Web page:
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Too many giveaways allowed the Ducks to steal a win from the Flyers

Wednesday, 10.30.2013 / 12:17 AM ET / News
By Anthony SanFilippo  - Philadelphia Flyers Inside Reporter
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PHILADELPHIA – Real time statistics are measured differently in each NHL city. Off ice officials are charged with tracking different statistics and they do so with varying degrees of fervor.

One that tends to be consistent, and maybe even underreported around the league is giveaways and takeaways.

Different from turnovers by definition, the idea is giveaways are the fault of the player who lost the puck while takeaways are a credit to a player who makes a fine play to strip the puck from an opposing player.

Never are the two simultaneous, which is what makes it more difficult to spot.

As such, the tallies for giveaways and takeaways are usually low – mostly in single digits.

On Tuesday, the Flyers had 16. That’s right. One-six.

Conversely the Anaheim Ducks, their opponent, had six.

You can try to call it a bad night. You can try to call it a game with an overzealous tabulator. And if you did, you would be doing nothing but protecting the Flyers from what really took place – for after the Flyers played what may have been their best period of hockey in their opening stanza, building a two goal lead, they promptly turned into an operation that mass produced turnovers like they were widgets en route to a 3-2 loss.

It’s a shame too, because up to a point, the Flyers were in control. They had the game where they wanted it. They had played well enough to keep a top team like the Ducks at bay.

All they had to do was to play their game – much in the same way they did in New York in a win over the Islander Saturday, but they couldn’t stop making the mistakes – especially in the third period when it mattered the most.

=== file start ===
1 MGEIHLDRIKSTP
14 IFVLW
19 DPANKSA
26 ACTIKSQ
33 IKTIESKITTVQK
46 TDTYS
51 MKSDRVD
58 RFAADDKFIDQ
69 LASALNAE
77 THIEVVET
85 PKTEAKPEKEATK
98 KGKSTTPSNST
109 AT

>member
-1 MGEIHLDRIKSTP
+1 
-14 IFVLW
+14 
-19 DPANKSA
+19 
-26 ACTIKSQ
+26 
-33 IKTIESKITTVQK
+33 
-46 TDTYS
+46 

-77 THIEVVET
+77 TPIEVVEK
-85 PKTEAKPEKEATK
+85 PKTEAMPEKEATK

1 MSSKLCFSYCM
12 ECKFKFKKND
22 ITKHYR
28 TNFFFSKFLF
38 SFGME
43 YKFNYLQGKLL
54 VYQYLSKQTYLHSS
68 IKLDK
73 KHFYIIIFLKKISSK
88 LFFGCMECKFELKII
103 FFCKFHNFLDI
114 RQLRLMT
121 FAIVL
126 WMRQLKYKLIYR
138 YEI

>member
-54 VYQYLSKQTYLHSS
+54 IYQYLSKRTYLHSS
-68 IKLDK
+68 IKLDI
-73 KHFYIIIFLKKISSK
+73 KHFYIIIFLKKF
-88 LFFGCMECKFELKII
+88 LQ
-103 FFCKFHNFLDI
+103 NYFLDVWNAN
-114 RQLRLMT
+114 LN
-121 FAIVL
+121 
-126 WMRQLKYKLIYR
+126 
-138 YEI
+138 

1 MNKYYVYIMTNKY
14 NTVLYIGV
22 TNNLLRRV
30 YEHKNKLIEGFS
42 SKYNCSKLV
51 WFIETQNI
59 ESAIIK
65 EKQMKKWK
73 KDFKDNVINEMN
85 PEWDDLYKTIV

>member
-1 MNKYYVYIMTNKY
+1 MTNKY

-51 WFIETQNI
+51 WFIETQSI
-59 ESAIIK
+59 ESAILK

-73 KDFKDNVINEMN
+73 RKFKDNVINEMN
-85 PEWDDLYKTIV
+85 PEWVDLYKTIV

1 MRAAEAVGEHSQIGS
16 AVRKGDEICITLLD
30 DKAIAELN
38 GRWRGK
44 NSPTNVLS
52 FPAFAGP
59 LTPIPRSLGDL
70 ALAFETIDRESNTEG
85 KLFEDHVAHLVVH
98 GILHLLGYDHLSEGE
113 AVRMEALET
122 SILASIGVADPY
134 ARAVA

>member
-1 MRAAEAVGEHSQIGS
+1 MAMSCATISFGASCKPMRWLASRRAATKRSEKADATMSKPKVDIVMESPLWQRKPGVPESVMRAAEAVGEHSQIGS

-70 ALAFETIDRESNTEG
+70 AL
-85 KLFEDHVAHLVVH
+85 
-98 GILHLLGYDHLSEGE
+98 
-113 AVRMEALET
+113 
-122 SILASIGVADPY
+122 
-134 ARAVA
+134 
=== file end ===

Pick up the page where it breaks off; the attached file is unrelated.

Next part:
“I thought maybe we were past that, but we weren’t obviously,” said coach Craig Berube incredulously. “I mean we didn’t do much in the third until the power play and we got the goalie out.”

Rewind just a bit, because by the time the third period power play came and the goalie was being pulled, the water-bailing was in full effect.

Prior to that it was a solid effort by the Flyers.

Sean Couturier’s line along with Matt Read and Wayne Simmonds again did a fine job against the dangerous duo of Ryan Getzlaf and Corey Perry, keeping them off the scoreboard for the most part.

Claude Giroux’s unit with Michael Raffl and Vinny Lecavalier was clicking, generating more and more chances, bound to finally break through.

Jake Voracek was skating hard, Scott Hartnell was pumping a ton of shots on goal (seven to be exact) and even the fourth line was taking a regular and productive shift.

And then, it just stopped.

It literally was as if someone just pulled the needle off the album in mid-song. It was as if the teams swapped strategies mid stream.

“We stopped moving our feet and started watching the puck,” Giroux said. “In the first period, I think we did a good job of skating and getting our feet going, but in the third period we were puck-watching and you can’t do that against a good team like the Ducks.”

Because when you do, you risk having fine efforts, like the one exerted by goalie Steve Mason, go for naught.